Democratic House Speaker Nancy Pelosi, who would like very much to reimpose the old, so-called, “Fairness Doctrine” that once censored conservative opinion on television and radio broadcasting, is scheming to impose rules barring any member of Congress from posting opinions on any internet site without first obtaining prior approval from the Democratic leadership of Congress. No blogs, twitter, online forums – nothing.
This was first reported to me by Congressman John Culberson (R-Tx) and I asked for approval to cite him and for any media links to this story. He provided the following link of regulations proposed by the Chair of the Congressional Commission on Mailing Standards (PDF) Congressman Michael Capuano (D-Mass) that was sent to Rep. Robert Brady, Chairman of the House Committee for Administration. The net effect of the regs would be to make it practically impossible for members of Congress to use social media tools to discuss official business or share video of the same with the public while creating a partisan disparity in what little approved messages might be permitted. It would be a very considerable error to assume that the House leadership intends to let dissenting Democratic members post any more freely than Republicans.
Set aside the nakedly partisan aspect of this plan for a moment – on the technological merits alone this may be the goddamn dumbest thing I’ve heard of regarding the Internet coming out of Congress in a long, long time. The dinosaurs who are uncomfortable with computers, the unwashed masses being aware of their actions and free political debate want to turn the clock back to the 1970s. Except during the 1970s no one would have dared to propose controlling what a democratically elected member of Congress could say to their constituents. Doesn’t it register in the Beltway that they are talking about public information that already belongs to the people of the United States? Senators and Congressmen should be interacting with citizens more freely, not less; the U.S. Congress needs radical transparency not greater opacity imposed by the Democratic House leadership to better hide shady dealings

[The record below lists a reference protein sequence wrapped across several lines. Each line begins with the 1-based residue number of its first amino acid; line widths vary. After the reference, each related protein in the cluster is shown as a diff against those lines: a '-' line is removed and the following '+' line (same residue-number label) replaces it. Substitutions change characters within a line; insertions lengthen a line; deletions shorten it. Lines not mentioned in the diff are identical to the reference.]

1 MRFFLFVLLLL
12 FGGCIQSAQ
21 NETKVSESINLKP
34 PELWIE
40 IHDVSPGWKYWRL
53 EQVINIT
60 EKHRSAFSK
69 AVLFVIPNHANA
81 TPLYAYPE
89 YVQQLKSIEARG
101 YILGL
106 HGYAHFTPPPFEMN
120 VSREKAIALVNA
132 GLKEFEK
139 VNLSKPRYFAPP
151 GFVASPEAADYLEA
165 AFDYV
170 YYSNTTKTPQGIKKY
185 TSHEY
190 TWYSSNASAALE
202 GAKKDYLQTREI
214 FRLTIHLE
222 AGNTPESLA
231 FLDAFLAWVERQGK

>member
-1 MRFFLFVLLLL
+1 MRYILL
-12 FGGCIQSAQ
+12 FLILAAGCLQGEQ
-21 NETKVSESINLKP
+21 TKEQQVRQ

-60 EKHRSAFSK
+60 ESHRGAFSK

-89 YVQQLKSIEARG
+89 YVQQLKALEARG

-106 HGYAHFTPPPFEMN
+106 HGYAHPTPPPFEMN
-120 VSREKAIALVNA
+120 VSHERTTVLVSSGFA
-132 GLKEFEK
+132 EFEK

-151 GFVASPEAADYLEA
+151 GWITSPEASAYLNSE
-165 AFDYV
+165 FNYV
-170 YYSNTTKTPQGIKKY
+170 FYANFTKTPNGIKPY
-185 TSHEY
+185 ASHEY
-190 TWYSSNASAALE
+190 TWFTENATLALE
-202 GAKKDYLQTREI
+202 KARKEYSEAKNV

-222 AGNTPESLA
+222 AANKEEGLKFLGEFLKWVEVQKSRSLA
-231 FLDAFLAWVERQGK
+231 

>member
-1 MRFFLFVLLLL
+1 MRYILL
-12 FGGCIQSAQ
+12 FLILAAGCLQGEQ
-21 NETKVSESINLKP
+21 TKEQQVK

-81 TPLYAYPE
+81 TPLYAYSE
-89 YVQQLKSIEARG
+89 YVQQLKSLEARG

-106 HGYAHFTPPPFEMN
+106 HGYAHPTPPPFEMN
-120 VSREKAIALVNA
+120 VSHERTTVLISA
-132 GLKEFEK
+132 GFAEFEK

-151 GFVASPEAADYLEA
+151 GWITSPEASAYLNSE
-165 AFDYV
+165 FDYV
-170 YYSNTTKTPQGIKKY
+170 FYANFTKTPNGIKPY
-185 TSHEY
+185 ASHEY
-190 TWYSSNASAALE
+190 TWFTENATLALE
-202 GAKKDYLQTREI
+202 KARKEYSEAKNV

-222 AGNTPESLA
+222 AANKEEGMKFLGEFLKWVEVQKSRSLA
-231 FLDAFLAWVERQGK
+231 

It’s a brazenly Orwellian and most likely unconstitutional power grab by the Speaker of the House unlike anything dreamed of by any previous speaker – not Sam Rayburn, not Joseph Cannon. Nobody.
Nancy Pelosi has finally arrived at a historical pinnacle – as an enemy of free speech and the public’s right to know.
Given that I was somewhat intemperate in tone in my post and many questions were raised by the other side regarding the document, I’m highlighting my reply to those commenters who felt aggrieved:
1. The old rules were indeed worse than the new proposed changes. They were also not enforced and most members of the House posted as they pleased, much like the rest of us.
2. Putting new, modestly less restrictive rules in place and actively enforcing them results in a de facto large increase in the level of restrictiveness to access social media.
3. What larger public good is served by either the old or the proposed new rules?
4. The complexity of this elaborate gatekeeping system is rife for partisan abuse and selective enforcement that would have a chilling effect on members of Congress using social media. If you think Pelosi is a saint then imagine the system in the hands of Tom DeLay. The pre-publication review is itself a significant barrier to access given the limited time Congressmen have in very busy schedules
5. The rules that seem “reasonable” regarding content and external sites are subjective and are to be interpreted by the majority at the minority’s expense. Again, consider the shoe on the other foot.
6. Changes in the rules of the House of Representatives are done only in close consultation with the Speaker, who appoints the committee chairmen, and the the majority leader and whip. The chance of Nancy Pelosi not being at the table here is about zero. That the issue is being pressed on the Senate side as well indicates that this is a coordinated leadership agenda and not minor tidying up by members themselves.